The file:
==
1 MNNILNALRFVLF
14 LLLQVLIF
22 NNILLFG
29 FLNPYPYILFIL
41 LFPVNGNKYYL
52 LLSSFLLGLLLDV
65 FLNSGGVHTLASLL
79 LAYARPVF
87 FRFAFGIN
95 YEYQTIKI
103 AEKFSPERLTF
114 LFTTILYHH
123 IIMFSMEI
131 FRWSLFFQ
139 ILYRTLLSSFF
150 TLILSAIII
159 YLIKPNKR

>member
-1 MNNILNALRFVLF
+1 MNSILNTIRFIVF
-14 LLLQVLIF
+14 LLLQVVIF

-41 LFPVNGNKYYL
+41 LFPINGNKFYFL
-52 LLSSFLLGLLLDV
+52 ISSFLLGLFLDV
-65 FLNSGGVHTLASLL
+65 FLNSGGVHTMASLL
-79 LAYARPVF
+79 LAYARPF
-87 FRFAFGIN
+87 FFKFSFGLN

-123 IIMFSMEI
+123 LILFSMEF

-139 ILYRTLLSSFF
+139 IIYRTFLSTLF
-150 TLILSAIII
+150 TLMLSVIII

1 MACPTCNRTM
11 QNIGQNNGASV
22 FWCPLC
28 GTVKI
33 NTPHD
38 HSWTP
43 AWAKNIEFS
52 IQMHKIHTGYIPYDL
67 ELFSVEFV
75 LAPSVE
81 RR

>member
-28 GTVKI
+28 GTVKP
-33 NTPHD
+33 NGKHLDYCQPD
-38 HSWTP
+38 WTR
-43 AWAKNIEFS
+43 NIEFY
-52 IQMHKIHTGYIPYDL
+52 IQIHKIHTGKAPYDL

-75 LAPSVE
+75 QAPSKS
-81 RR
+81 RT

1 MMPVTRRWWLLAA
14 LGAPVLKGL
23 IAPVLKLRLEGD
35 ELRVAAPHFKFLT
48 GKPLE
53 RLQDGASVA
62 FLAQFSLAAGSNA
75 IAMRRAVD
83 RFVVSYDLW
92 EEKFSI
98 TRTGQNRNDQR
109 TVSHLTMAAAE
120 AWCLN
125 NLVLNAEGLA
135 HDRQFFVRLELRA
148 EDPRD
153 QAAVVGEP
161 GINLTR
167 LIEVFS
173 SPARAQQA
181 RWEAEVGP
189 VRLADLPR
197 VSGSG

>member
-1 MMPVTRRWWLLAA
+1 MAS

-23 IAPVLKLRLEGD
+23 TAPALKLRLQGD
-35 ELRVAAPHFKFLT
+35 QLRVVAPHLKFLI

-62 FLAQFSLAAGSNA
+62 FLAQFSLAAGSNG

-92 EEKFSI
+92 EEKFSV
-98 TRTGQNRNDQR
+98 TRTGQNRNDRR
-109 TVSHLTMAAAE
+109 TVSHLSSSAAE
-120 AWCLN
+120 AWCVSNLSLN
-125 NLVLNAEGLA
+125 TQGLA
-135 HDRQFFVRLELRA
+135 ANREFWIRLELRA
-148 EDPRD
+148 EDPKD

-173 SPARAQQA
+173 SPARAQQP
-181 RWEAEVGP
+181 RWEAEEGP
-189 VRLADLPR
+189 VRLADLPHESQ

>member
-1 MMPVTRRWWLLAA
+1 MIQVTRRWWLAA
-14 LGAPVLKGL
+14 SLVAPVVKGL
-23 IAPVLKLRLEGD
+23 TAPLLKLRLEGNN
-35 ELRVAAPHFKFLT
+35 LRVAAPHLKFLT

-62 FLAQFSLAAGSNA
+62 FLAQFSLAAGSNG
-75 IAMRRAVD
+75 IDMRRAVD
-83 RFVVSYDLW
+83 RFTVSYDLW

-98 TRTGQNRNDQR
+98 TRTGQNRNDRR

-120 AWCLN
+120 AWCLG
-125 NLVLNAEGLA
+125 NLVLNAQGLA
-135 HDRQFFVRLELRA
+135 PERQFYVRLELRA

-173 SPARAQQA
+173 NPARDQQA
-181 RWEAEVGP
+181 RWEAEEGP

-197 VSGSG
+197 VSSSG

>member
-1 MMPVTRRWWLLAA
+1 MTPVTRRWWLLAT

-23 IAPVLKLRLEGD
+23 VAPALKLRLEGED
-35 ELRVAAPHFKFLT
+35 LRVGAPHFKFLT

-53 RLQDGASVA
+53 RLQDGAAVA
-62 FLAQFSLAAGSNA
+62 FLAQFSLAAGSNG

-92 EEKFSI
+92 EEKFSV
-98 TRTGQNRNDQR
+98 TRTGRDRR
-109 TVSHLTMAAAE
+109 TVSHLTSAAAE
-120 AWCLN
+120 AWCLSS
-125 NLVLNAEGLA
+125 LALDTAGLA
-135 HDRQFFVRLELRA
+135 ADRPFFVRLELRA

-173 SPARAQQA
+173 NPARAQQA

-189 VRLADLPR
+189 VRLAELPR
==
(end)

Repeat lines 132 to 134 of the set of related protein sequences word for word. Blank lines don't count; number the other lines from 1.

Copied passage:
-98 TRTGQNRNDQR
+98 TRTGQNRNDRR

-120 AWCLN